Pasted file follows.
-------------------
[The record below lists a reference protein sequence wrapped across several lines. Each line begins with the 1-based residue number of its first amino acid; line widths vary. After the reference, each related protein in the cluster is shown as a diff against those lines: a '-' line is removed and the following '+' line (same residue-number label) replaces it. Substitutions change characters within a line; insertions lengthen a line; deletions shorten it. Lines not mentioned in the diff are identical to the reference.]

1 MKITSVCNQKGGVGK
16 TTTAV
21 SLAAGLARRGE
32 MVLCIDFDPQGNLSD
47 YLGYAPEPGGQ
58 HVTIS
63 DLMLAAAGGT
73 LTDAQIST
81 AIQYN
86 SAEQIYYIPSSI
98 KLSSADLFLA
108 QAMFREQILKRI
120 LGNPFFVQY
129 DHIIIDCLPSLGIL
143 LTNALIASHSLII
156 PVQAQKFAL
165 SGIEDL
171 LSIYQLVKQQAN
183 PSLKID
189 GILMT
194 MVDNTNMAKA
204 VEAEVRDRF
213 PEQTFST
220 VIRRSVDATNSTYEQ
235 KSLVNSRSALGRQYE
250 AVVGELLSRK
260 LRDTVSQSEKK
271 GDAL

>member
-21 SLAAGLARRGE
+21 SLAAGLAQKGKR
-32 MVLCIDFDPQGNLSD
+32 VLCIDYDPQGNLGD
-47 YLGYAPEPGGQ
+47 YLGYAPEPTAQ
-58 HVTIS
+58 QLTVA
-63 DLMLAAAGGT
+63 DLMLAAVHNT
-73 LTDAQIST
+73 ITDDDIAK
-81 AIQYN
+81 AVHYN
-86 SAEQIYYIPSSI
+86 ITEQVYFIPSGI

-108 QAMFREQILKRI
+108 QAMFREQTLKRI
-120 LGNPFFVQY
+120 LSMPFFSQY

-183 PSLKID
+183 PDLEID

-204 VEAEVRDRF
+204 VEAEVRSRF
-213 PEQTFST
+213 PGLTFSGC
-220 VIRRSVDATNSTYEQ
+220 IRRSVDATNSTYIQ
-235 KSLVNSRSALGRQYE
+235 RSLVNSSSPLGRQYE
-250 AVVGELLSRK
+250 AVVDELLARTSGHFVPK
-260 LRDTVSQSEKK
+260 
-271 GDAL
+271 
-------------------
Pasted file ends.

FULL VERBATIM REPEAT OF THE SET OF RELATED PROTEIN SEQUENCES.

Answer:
[The record below lists a reference protein sequence wrapped across several lines. Each line begins with the 1-based residue number of its first amino acid; line widths vary. After the reference, each related protein in the cluster is shown as a diff against those lines: a '-' line is removed and the following '+' line (same residue-number label) replaces it. Substitutions change characters within a line; insertions lengthen a line; deletions shorten it. Lines not mentioned in the diff are identical to the reference.]

1 MKITSVCNQKGGVGK
16 TTTAV
21 SLAAGLARRGE
32 MVLCIDFDPQGNLSD
47 YLGYAPEPGGQ
58 HVTIS
63 DLMLAAAGGT
73 LTDAQIST
81 AIQYN
86 SAEQIYYIPSSI
98 KLSSADLFLA
108 QAMFREQILKRI
120 LGNPFFVQY
129 DHIIIDCLPSLGIL
143 LTNALIASHSLII
156 PVQAQKFAL
165 SGIEDL
171 LSIYQLVKQQAN
183 PSLKID
189 GILMT
194 MVDNTNMAKA
204 VEAEVRDRF
213 PEQTFST
220 VIRRSVDATNSTYEQ
235 KSLVNSRSALGRQYE
250 AVVGELLSRK
260 LRDTVSQSEKK
271 GDAL

>member
-21 SLAAGLARRGE
+21 SLAAGLAQKGKR
-32 MVLCIDFDPQGNLSD
+32 VLCIDYDPQGNLGD
-47 YLGYAPEPGGQ
+47 YLGYAPEPTAQ
-58 HVTIS
+58 QLTVA
-63 DLMLAAAGGT
+63 DLMLAAVHNT
-73 LTDAQIST
+73 ITDDDIAK
-81 AIQYN
+81 AVHYN
-86 SAEQIYYIPSSI
+86 ITEQVYFIPSGI

-108 QAMFREQILKRI
+108 QAMFREQTLKRI
-120 LGNPFFVQY
+120 LSMPFFSQY

-183 PSLKID
+183 PDLEID

-204 VEAEVRDRF
+204 VEAEVRSRF
-213 PEQTFST
+213 PGLTFSGC
-220 VIRRSVDATNSTYEQ
+220 IRRSVDATNSTYIQ
-235 KSLVNSRSALGRQYE
+235 RSLVNSSSPLGRQYE
-250 AVVGELLSRK
+250 AVVDELLARTSGHFVPK
-260 LRDTVSQSEKK
+260 
-271 GDAL
+271 